You can add a back protector to any Kriega pack now

Dailies, Galleries -



Know what’s awesome? Being able to carry virtually anything with you on a bike, totally securely and comfortably inside a Kriega backpack. Know what’s less than awesome? Carrying hard, oddly shaped objects against your back, they can cause huge damage in a crash. Now, Kriega is offering a slim CE2 back protector that’ll slip inside any of its backpacks, adding much-needed protection.

A lot of you probably already wear a back protector either inside a pocket in your jacket or strapped on separately underneath. If you do, you’re fine. What this Kriega thingy does is make wearing race-level CE2 protection super easy and convenient. Throw your backpack on and with it comes that protection.

That protector was developed by Forcefield specifically for Kriega packs. At 3/4 of an inch thick, it’s sized specifically to slide into the pre-existing sleeve in all of them. The Small fits the R15 and R20, the Medium fits the R20, R25 and R35. There’s one on the way to go in my R35, I’ll let you know how it works.

Of the protector’s construction, Kriega states, “The M15 formula gives a shock absorbtion material with outstanding performance characteristics. It’s light, elastic, it has slow recovery and is robust. The ideal impact absorbing material is one that on impact compresses to a degree but then slowly returns to its orginal shape and size. So the better the material the longer this moment is delayed. M15 slows the moment of peak transmited force and spreads the damaging forces over the whole surface which means that the material is used to its maximum. Combination of M15 and multi-layer construction results in a system that is both lightweight and flexible.” In short, it’s relatively thick, flexible memory foam.

Kriega’s not the first company to put a back protector in a backpack. It is the first to put one in a backpack that shifts the load off your shoulders, freeing your arms to control the bike and facilitating long-range comfort, even while carrying heavy loads. Add a back protector and you’ve got a convenient, comfortable, easy way to carry stuff around with you in safety.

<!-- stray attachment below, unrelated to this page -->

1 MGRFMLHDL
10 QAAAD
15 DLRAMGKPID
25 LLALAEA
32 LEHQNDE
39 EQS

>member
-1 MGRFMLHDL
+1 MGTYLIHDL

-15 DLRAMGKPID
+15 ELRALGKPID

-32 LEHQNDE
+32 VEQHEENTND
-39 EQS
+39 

• karlInSanDiego

    I stopped carrying glass bottles in my lunch in my daily commute backpack when I thought about how it could end in a crash. I ride with a Knox Gilet but figure a glass bottle could punch right through that.

    • orthorim

      Same reason I stopped carrying the daggers. Good thinking.

  • Strafer

    Seems like a great idea
    Reminds me of that video posted on here a while ago where a sportsbike went straight into a parked car near a gas station at good speed and the rider bounced off his backpack and walked away

    my trick for carrying heavy loads in a bag on the bike is to loosen the straps and try to let the bag rest on the seat behind me. This way the straps are just there to keep the load from moving and not to carry all the weight (my bike has upright riding position)

  • The_Doctor

    Now I have no excuse not to get a Kriega. Except as to which size…

    • Wes Siler

      I like the big one. Compression straps draw it down to a very slim package when it’s not full, but when you really need to carry a 24-pack plus a week’s worth of clothes and various odds and ends, you can.

      • The_Doctor

        Yeah, I figure the R25 might work, but what if I need the space.

        Also, Wes, the page format for HFL is finally working and my eyes no longer bleed when visiting. Good job.

        • Wes Siler

          Still in progress…

        • sean macdonald

          I went with the R25 after wearing wes’s R35 because the front compartment was too slim and difficult to use to be worth it and the zipper front was much more difficult than I expected. I dig that it’s a tad slimmer and a bit more appropriate for every day use, but I can add an expansion pack for trips and such.

    • Andy Scott

      This is great news…I always think about my back when I use my backpack. I have the R35 and it is great. When I am not carrying much, it cinches down small, but will also carry quite a bit of stuff when I need it to. I’m going to order one right away.

    • MeatyBeard

      I would get the R35 and this is from someone with an R25. Wish I had a little extra space sometimes. How does that saying go? Better to have it and not need it, than need it and not have it. Works with condoms and guns too.

  • AHA

    Picked one up at the UK bike show last week for my R25 and it fits well giving extra protection for no great loss of capacity or ease of use. Been a bit paranoid since reading Wes’ account of the medic feeling for spinal injury the last time he had a spill.

    Forcefield showed a really cool item on their nearby stand: a full length level 2 backpiece with lumbar & kidney protection inside a zip up sleeveless fleece. Really usable.

  • Dan

    Im curious- does anyone have any experience crashing with a backpack on? What happens to the bag?

    It seems to me like the pack’s not likely to stay put at the time you need it. Shoulder and sternum straps are probably designed to stabilize the load as you ride, not keep the pack held close to your body as you tumble and slide (binding yourself to your load doesn’t sound like a great idea anyway). Doesn’t hurt to have a protector there, but this sounds sortof like putting a chest guard on the outside of your leathers.